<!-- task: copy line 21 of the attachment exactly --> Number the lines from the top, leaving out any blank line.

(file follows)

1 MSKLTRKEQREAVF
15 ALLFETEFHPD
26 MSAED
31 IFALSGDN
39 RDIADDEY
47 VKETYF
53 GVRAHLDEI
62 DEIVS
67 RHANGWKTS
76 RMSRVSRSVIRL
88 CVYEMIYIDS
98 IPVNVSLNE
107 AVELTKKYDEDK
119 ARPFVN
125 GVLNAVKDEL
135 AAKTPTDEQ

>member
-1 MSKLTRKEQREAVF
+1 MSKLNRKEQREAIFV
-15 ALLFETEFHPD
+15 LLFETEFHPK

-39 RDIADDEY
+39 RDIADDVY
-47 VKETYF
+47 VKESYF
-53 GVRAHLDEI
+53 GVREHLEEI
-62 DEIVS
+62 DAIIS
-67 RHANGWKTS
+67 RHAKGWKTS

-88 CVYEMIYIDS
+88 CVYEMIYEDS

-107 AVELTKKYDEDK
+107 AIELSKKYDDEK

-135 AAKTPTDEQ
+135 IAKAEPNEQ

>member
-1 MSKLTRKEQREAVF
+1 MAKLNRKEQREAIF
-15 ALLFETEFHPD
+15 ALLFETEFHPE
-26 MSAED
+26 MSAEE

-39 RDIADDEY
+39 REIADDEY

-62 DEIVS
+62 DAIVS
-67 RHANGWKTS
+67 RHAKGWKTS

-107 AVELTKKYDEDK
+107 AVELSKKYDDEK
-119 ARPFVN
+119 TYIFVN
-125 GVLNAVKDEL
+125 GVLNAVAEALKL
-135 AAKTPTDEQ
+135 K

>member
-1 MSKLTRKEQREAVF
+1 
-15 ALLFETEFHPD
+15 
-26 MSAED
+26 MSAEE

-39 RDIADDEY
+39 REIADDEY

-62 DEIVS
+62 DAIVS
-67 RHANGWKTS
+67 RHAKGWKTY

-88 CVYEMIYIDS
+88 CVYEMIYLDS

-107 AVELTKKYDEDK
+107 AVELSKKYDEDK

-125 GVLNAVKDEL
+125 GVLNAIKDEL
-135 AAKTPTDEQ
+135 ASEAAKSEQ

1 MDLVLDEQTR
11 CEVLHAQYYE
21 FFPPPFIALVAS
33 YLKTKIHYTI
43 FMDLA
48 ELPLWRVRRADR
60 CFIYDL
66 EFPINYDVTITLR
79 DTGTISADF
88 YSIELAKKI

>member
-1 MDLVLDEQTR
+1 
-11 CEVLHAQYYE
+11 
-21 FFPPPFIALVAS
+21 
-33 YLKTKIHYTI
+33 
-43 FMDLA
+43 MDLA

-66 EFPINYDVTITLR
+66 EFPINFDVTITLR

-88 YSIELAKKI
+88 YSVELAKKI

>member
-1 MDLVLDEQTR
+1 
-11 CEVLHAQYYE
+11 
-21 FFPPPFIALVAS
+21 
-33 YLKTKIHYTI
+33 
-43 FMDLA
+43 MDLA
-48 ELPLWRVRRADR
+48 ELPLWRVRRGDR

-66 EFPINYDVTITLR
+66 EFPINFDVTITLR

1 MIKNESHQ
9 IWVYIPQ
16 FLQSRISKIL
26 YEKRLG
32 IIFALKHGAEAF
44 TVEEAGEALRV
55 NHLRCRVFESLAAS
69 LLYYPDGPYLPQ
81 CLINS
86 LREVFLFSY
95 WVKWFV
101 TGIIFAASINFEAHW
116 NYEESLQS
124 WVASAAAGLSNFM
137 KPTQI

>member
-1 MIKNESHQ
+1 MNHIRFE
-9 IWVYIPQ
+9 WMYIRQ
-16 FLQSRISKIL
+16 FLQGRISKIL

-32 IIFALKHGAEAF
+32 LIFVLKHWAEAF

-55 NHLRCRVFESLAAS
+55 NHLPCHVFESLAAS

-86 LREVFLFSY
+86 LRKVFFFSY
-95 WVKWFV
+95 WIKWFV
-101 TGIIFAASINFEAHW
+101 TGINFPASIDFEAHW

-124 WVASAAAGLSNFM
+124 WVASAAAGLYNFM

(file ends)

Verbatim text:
+15 LLFETEFHPK